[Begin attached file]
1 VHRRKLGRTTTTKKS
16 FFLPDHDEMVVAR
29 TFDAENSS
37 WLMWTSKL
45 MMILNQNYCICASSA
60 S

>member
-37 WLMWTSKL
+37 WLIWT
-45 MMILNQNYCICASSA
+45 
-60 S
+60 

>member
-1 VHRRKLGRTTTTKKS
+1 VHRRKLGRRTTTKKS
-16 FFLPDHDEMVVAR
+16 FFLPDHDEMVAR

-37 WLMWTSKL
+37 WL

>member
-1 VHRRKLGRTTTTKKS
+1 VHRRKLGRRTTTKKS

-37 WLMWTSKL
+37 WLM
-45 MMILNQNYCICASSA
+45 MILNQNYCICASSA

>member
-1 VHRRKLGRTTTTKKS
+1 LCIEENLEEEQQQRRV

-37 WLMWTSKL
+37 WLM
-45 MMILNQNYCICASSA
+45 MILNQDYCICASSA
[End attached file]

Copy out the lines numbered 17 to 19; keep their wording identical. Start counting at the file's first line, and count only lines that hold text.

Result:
-16 FFLPDHDEMVVAR
+16 FFLPDHDEMVAR

-37 WLMWTSKL